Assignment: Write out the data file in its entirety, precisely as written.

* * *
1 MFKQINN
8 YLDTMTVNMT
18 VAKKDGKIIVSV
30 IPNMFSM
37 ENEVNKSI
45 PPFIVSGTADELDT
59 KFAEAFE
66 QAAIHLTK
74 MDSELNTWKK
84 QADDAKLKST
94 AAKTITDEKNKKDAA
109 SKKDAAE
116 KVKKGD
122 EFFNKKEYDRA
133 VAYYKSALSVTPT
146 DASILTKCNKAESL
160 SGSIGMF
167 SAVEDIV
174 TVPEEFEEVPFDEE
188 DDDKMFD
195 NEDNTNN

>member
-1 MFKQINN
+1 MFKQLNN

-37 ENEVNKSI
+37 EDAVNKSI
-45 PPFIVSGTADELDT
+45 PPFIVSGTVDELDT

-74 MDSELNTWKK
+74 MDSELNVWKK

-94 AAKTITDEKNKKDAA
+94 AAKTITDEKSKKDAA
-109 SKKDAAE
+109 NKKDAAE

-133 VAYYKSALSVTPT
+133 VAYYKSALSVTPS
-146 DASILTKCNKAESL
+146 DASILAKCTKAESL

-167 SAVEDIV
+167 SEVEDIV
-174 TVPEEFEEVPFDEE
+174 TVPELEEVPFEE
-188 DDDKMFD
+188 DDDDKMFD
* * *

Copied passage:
1 MFKQINN
8 YLDTMTVNMT
18 VAKKDGKIIVSV
30 IPNMFSM
37 ENEVNKSI
45 PPFIVSGTADELDT
59 KFAEAFE
66 QAAIHLTK
74 MDSELNTWKK
84 QADDAKLKST
94 AAKTITDEKNKKDAA
109 SKKDAAE
116 KVKKGD
122 EFFNKKEYDRA
133 VAYYKSALSVTPT
146 DASILTKCNKAESL
160 SGSIGMF
167 SAVEDIV
174 TVPEEFEEVPFDEE
188 DDDKMFD
195 NEDNTNN

>member
-1 MFKQINN
+1 MFKQLNN

-37 ENEVNKSI
+37 EDAVNKSI
-45 PPFIVSGTADELDT
+45 PPFIVSGTVDELDT

-74 MDSELNTWKK
+74 MDSELNVWKK

-94 AAKTITDEKNKKDAA
+94 AAKTITDEKSKKDAA
-109 SKKDAAE
+109 NKKDAAE

-133 VAYYKSALSVTPT
+133 VAYYKSALSVTPS
-146 DASILTKCNKAESL
+146 DASILAKCTKAESL

-167 SAVEDIV
+167 SEVEDIV
-174 TVPEEFEEVPFDEE
+174 TVPELEEVPFEE
-188 DDDKMFD
+188 DDDDKMFD